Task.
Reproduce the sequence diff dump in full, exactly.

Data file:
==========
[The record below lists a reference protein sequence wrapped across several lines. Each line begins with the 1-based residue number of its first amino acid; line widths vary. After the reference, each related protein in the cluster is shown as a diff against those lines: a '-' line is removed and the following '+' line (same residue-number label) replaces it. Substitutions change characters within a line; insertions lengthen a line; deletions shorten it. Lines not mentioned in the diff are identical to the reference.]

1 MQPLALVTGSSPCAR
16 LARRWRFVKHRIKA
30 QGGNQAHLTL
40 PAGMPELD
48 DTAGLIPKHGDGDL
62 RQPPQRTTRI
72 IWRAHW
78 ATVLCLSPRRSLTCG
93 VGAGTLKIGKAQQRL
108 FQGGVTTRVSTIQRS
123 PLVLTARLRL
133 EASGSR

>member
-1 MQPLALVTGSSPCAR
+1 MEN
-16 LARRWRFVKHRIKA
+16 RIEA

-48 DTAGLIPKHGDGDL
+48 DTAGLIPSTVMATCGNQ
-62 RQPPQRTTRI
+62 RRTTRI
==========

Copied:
[The record below lists a reference protein sequence wrapped across several lines. Each line begins with the 1-based residue number of its first amino acid; line widths vary. After the reference, each related protein in the cluster is shown as a diff against those lines: a '-' line is removed and the following '+' line (same residue-number label) replaces it. Substitutions change characters within a line; insertions lengthen a line; deletions shorten it. Lines not mentioned in the diff are identical to the reference.]

1 MQPLALVTGSSPCAR
16 LARRWRFVKHRIKA
30 QGGNQAHLTL
40 PAGMPELD
48 DTAGLIPKHGDGDL
62 RQPPQRTTRI
72 IWRAHW
78 ATVLCLSPRRSLTCG
93 VGAGTLKIGKAQQRL
108 FQGGVTTRVSTIQRS
123 PLVLTARLRL
133 EASGSR

>member
-1 MQPLALVTGSSPCAR
+1 MEN
-16 LARRWRFVKHRIKA
+16 RIEA

-48 DTAGLIPKHGDGDL
+48 DTAGLIPSTVMATCGNQ
-62 RQPPQRTTRI
+62 RRTTRI